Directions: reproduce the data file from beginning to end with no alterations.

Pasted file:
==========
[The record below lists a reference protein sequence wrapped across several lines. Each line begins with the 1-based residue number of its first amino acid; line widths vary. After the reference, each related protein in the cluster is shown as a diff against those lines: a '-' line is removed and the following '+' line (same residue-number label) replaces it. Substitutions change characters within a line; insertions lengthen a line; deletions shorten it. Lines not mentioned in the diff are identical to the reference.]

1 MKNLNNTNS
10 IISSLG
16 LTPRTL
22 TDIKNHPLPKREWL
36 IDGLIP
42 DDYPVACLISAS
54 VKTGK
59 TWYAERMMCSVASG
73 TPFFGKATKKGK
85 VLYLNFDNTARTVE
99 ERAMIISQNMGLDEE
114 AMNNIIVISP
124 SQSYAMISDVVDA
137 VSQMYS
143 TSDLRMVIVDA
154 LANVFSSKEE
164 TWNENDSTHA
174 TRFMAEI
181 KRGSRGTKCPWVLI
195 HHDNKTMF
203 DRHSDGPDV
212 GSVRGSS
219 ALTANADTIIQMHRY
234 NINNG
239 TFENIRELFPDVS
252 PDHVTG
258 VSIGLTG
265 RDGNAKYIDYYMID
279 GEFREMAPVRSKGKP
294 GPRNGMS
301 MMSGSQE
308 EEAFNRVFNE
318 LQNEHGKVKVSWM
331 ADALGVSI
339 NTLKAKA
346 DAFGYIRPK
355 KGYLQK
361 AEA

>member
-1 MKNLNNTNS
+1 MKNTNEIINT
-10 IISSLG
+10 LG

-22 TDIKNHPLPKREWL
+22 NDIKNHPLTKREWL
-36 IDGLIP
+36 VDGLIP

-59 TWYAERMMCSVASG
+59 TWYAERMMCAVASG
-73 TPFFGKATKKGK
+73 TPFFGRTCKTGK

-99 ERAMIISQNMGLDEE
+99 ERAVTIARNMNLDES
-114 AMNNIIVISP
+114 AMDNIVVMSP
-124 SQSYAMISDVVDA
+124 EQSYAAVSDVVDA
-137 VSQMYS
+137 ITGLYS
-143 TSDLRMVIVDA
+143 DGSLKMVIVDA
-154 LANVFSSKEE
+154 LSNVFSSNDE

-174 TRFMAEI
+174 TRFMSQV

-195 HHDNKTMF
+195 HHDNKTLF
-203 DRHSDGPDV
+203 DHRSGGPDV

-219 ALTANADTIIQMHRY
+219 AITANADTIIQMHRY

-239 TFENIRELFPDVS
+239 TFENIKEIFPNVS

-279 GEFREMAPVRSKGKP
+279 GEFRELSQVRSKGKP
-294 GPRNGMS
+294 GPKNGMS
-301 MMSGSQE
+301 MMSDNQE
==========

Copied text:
[The record below lists a reference protein sequence wrapped across several lines. Each line begins with the 1-based residue number of its first amino acid; line widths vary. After the reference, each related protein in the cluster is shown as a diff against those lines: a '-' line is removed and the following '+' line (same residue-number label) replaces it. Substitutions change characters within a line; insertions lengthen a line; deletions shorten it. Lines not mentioned in the diff are identical to the reference.]

1 MKNLNNTNS
10 IISSLG
16 LTPRTL
22 TDIKNHPLPKREWL
36 IDGLIP
42 DDYPVACLISAS
54 VKTGK
59 TWYAERMMCSVASG
73 TPFFGKATKKGK
85 VLYLNFDNTARTVE
99 ERAMIISQNMGLDEE
114 AMNNIIVISP
124 SQSYAMISDVVDA
137 VSQMYS
143 TSDLRMVIVDA
154 LANVFSSKEE
164 TWNENDSTHA
174 TRFMAEI
181 KRGSRGTKCPWVLI
195 HHDNKTMF
203 DRHSDGPDV
212 GSVRGSS
219 ALTANADTIIQMHRY
234 NINNG
239 TFENIRELFPDVS
252 PDHVTG
258 VSIGLTG
265 RDGNAKYIDYYMID
279 GEFREMAPVRSKGKP
294 GPRNGMS
301 MMSGSQE
308 EEAFNRVFNE
318 LQNEHGKVKVSWM
331 ADALGVSI
339 NTLKAKA
346 DAFGYIRPK
355 KGYLQK
361 AEA

>member
-1 MKNLNNTNS
+1 MKNTNEIINT
-10 IISSLG
+10 LG

-22 TDIKNHPLPKREWL
+22 NDIKNHPLTKREWL
-36 IDGLIP
+36 VDGLIP

-59 TWYAERMMCSVASG
+59 TWYAERMMCAVASG
-73 TPFFGKATKKGK
+73 TPFFGRTCKTGK

-99 ERAMIISQNMGLDEE
+99 ERAVTIARNMNLDES
-114 AMNNIIVISP
+114 AMDNIVVMSP
-124 SQSYAMISDVVDA
+124 EQSYAAVSDVVDA
-137 VSQMYS
+137 ITGLYS
-143 TSDLRMVIVDA
+143 DGSLKMVIVDA
-154 LANVFSSKEE
+154 LSNVFSSNDE

-174 TRFMAEI
+174 TRFMSQV

-195 HHDNKTMF
+195 HHDNKTLF
-203 DRHSDGPDV
+203 DHRSGGPDV

-219 ALTANADTIIQMHRY
+219 AITANADTIIQMHRY

-239 TFENIRELFPDVS
+239 TFENIKEIFPNVS

-279 GEFREMAPVRSKGKP
+279 GEFRELSQVRSKGKP
-294 GPRNGMS
+294 GPKNGMS
-301 MMSGSQE
+301 MMSDNQE